Here are the links to the template you can use to make your own rack and pinion in Fusion:

Template with parameters:

After the rack and pinion gear was figured out, I spent a lot of time modeling motors, switches, and other electronic parts, then figuring out all the details. With the motion link described above, I was able to get a good picture of how it would look in motion.

You can access the file through the link below, and play around with it or even try to make your own version out of the file. There was quite a bit of tinkering and alteration after the parts were made, so don't expect to be able to just laser cut all the parts and have a finished product. This project was expensive and took a lot of time! If you're really serious about making it and need some help, just comment below and I'll do my best to get you going.

Finished Clock Design:

If you aren't already a Fusion 360 user, sign up for my free 3D Printing Class. It's a crash course in Fusion for making, and Lesson 2 has all the info you need to get Fusion for free.

Step 3: UPDATE 12/1/2020

After making the first prototype I started over with some improvements to the design. One of my colleagues from the Electronics team designed a custom circuit to drive the motors, and there are magnetic sensors that help detect position (indexed from magnets press-fit into the rails).

All of the components in the model have part numbers, most are from McMaster Carr or DigiKey. This is a much better design because it avoids the racking issue from the weight of the rail when fully extended, and because the magnet sensor indexing ensures the proper position every time the motors move.

Complete Fusion 360 Assembly:

Step 4: Hardware

Step 5: Electronics & Programming

The electronics are all done with an Arduino Uno and an Adafruit Motor Shield.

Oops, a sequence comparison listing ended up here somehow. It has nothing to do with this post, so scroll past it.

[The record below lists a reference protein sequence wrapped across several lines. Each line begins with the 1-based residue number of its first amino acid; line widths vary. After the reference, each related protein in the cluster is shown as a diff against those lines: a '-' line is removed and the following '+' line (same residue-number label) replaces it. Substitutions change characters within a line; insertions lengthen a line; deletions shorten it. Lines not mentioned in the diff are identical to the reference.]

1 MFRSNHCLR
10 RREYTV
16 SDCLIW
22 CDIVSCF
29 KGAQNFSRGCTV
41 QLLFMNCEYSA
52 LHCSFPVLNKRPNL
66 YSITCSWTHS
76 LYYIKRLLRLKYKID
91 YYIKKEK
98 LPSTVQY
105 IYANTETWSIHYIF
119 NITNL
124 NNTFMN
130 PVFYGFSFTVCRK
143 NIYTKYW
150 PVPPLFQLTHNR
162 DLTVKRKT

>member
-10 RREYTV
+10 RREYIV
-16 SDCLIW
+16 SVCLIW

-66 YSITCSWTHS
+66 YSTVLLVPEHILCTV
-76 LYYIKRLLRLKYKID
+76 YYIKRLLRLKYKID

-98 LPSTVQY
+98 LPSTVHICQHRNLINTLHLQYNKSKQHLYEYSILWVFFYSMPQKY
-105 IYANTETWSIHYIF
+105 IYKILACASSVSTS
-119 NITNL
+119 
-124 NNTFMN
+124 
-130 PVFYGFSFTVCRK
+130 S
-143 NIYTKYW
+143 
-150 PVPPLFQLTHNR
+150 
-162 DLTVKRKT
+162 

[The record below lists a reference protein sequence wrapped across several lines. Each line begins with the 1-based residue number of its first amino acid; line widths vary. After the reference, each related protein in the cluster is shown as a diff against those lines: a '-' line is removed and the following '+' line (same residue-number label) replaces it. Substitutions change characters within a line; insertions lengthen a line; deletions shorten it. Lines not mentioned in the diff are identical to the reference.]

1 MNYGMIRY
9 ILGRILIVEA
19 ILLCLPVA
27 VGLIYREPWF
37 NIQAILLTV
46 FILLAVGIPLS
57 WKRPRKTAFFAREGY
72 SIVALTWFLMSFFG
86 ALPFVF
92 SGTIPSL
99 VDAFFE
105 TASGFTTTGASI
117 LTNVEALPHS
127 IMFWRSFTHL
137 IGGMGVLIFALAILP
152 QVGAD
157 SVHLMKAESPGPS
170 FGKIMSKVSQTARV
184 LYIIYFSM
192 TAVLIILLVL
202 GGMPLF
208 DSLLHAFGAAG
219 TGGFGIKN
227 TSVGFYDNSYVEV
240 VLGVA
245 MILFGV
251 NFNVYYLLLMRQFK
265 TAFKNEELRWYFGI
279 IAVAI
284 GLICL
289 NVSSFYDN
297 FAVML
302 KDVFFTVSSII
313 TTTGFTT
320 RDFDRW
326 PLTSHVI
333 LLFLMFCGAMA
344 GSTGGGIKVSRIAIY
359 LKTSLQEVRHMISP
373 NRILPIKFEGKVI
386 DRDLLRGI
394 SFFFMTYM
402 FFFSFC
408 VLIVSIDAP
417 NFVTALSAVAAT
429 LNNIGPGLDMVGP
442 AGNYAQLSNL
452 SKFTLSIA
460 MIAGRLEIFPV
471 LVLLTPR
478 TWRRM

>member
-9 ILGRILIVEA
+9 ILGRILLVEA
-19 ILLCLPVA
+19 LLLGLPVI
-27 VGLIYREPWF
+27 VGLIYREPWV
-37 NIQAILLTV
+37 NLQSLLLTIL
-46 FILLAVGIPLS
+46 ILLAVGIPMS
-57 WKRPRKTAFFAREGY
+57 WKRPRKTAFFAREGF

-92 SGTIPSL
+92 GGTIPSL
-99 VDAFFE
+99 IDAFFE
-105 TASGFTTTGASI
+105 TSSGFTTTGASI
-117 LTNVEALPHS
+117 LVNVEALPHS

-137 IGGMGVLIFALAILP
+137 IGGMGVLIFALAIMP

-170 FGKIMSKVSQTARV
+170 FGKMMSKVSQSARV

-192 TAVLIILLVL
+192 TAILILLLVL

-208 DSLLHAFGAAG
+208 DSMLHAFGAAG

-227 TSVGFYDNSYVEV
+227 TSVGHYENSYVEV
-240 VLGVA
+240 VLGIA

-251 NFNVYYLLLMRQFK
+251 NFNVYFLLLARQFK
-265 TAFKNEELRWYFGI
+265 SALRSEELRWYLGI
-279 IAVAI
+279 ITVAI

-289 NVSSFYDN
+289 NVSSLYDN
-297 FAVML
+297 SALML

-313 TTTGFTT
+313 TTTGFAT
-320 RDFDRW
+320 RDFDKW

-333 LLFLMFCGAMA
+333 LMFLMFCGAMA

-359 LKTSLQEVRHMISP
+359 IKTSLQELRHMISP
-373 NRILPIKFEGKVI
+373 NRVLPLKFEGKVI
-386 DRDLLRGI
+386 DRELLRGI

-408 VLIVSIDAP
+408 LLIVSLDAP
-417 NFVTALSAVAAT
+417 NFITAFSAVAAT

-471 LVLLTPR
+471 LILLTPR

Here's the basic idea of how I want it to work:

  1. When the unit is turned on, the steppers run the racks back until the limit switches on the left side are triggered. This sets the position to zero. The steppers then run the racks forward until 1 is centered on the hour panel and 00 is centered on the minute panel.
  2. Once the hour and minute is centered, the racks move forward in time. A full position move on the bottom at full speed every 5 minutes, and a full position move on the top every hour.
  3. The momentary switches (pins 6-7) to move the racks forward by one position (about 147 steps), then continue with the clock counting.
  4. The hour and minute movements have counters that send the bars back to the left limit switches and reset them to zero once hour has gone past 12, and the minutes have gone past 55.

I'm still not clear on what exactly I need to do with the code. I've got it working in theory with the code below that got from Randofo. This code moves the minute bar forward one step every 200 ms (I think) once one of the limit switches is triggered. It works, but I'm pretty quickly out of my depth past the basic work I've done here. This seems like a pretty easy problem for a savvy Arduino user, but I only do a project with one maybe once a year, and every time I do, I've basically forgotten everything I learned in the last project.

Motor Shield Stepper Demo
by Randy Sarafan
For more information see:
<a href=""></a>
#include <wire.h>
#include <adafruit_motorshield.h>
#include "utility/Adafruit_MS_PWMServoDriver.h"</adafruit_motorshield.h></wire.h>
// Create the motor shield object with the default I2C address
Adafruit_MotorShield AFMS = Adafruit_MotorShield(); 
// Or, create it with a different I2C address (say for stacking)